Dealing with death

How, as a patient, do you react to a devastating diagnosis?

“The Good Man, Death and the Doctor” by Thomas Rowlandson, 1815-16

Death and taxes were said by Benjamin Franklin to be the two inevitabilities of life. There are more eminent contributors to this journal who write eloquently on the latter so I shall confine myself to the former.

As a practising GP, it is my unfortunate responsibility occasionally to inform a patient of that most awful news — a fatal diagnosis with a poor prognosis. How, as a patient, do you react to this devastating revelation?

There is a spectrum of responses. On the one hand there is acceptance with quiet dignity. For such patients, the end of life is the full stop at the end of a long, pleasing and all-encompassing sentence. They will have enjoyed an enduring marriage and raised children of whom they are proud. They will, within their capabilities, have reached the pinnacle of their careers and made adequate financial provision for their loved ones. They are content to depart without pain and with dignity, quite within the ability of modern palliative medicine.

For others, however, there is denial, anger and even rage. There are demands for second and third opinions. They “do not go gentle into that good night”.

They search frantically for clinics in Mexico or Java that offer miraculous non-conventional “cures”. They are overcome by their sense of self-importance and impotence. “My name is Ozymandias, king of kings: Look on my works . . . ”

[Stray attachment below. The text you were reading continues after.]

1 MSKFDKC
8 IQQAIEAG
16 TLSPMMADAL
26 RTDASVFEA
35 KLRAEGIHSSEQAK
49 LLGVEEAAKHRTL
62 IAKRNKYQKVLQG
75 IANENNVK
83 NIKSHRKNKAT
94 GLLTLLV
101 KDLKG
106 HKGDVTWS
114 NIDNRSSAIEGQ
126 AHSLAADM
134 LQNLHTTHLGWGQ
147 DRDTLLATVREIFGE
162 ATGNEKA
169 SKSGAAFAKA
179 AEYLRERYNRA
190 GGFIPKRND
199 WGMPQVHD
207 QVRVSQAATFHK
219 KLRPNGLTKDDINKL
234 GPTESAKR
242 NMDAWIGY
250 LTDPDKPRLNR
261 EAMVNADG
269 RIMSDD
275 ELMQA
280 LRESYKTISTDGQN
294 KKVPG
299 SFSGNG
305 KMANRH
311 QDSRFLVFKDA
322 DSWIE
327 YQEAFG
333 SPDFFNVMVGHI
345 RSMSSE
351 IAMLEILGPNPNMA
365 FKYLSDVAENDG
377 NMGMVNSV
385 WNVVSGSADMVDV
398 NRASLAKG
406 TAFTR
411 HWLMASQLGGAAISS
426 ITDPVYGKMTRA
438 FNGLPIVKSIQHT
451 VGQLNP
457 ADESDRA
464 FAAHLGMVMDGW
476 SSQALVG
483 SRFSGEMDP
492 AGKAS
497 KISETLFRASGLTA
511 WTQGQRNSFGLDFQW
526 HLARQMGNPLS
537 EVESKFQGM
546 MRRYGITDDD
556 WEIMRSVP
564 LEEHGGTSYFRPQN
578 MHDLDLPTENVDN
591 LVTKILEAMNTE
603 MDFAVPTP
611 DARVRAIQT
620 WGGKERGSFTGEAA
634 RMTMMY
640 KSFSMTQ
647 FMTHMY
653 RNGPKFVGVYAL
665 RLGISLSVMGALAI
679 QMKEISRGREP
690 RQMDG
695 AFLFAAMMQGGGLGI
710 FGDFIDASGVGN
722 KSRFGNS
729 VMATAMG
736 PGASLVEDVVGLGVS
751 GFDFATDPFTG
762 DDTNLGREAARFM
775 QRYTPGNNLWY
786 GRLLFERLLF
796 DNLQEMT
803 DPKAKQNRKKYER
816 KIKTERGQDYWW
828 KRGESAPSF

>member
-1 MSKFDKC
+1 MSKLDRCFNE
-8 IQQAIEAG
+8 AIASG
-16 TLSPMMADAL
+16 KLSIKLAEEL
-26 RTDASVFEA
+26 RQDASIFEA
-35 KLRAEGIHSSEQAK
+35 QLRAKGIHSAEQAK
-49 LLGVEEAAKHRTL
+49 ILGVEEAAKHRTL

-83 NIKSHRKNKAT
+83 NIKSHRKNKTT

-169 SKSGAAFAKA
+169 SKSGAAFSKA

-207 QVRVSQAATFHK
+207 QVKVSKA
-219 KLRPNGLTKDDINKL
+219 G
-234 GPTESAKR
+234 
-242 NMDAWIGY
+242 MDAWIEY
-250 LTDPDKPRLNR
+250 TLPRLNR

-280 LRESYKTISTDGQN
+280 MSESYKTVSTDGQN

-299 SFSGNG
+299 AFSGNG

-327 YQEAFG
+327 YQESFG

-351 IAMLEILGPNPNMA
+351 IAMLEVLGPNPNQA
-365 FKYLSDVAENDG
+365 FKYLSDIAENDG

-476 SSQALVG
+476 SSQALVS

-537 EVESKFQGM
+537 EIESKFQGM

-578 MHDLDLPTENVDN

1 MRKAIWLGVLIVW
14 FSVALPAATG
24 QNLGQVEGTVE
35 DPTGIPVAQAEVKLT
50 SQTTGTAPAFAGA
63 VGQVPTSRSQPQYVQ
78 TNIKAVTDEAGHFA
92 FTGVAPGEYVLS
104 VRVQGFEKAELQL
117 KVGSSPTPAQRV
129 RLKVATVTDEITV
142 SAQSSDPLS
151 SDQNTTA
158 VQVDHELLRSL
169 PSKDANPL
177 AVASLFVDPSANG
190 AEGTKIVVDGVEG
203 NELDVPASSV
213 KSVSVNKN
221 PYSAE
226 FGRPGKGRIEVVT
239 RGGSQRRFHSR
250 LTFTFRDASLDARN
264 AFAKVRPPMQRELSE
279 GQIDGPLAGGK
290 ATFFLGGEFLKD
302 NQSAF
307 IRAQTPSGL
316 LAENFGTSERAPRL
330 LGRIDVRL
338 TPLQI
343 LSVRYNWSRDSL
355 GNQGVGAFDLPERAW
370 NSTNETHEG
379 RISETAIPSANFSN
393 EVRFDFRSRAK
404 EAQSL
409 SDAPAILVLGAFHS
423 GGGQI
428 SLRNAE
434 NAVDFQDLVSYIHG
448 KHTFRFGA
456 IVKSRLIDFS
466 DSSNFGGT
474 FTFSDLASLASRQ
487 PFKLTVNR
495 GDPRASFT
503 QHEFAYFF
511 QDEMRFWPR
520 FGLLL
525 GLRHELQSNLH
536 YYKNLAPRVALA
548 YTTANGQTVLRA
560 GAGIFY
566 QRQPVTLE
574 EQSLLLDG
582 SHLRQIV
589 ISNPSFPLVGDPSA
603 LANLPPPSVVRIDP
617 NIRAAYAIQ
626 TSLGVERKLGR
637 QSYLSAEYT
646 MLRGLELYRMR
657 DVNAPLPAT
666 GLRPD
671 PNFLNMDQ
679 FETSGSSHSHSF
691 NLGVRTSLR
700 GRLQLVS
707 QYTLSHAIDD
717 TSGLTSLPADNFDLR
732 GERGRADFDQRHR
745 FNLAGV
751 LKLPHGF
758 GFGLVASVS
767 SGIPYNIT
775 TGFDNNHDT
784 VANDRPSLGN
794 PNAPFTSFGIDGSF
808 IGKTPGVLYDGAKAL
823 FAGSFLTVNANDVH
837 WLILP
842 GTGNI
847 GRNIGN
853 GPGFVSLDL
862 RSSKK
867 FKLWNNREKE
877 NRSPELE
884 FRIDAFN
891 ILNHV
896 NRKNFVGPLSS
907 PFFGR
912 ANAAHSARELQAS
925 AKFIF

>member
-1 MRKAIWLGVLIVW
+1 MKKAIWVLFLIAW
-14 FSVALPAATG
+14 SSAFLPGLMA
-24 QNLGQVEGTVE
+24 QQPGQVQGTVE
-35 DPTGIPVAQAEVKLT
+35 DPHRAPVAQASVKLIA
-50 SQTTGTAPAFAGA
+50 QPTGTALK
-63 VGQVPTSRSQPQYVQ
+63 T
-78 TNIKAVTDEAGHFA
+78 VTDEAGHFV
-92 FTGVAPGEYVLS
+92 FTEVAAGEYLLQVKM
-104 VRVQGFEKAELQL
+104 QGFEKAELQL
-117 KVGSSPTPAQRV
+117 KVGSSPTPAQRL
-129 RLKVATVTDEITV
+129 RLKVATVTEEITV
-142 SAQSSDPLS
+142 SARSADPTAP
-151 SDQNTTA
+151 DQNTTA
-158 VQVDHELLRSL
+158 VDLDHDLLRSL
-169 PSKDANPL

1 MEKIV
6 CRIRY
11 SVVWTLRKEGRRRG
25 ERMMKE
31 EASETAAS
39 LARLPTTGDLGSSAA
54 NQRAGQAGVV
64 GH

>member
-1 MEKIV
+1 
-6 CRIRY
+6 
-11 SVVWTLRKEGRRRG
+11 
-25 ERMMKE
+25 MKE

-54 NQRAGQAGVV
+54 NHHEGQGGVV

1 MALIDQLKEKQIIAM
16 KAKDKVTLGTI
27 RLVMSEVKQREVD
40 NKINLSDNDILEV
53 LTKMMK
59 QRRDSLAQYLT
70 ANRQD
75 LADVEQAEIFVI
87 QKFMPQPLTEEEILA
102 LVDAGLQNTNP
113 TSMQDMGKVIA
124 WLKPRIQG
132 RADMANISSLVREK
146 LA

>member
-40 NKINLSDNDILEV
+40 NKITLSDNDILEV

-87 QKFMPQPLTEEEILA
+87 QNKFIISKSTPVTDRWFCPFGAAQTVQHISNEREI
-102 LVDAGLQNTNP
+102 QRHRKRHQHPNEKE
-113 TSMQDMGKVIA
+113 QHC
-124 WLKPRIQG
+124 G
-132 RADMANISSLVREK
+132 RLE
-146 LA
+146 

They have devoted an entire life to the worship of the false gods of money, fame, fashion and popularity. All their expected tomorrows have now been distilled into today. Their indomitable egos have alienated them from their offspring.

Life is a unique and precious gift for each of us. It should not be squandered. We should exploit it to the maximum of our potential but not at the expense of our happiness. I remind my patients that in my experience retirement is the shortest route to the graveyard. There is always a little more to do and the in-tray is never emptied.

One of my favourite definitions, the wry medical one, is that life is a sexually transmitted disorder for which the ultimate prognosis is death. When your time comes, as indeed it must, which sort of person will you have become?

Fear no more the heat o’ the sun,
Nor the furious winter’s rages;
Thou thy worldly task is done,
Home art gone and ta’en thy wages:
Golden lads and girls all must,
As chimney sweepers, come to dust.

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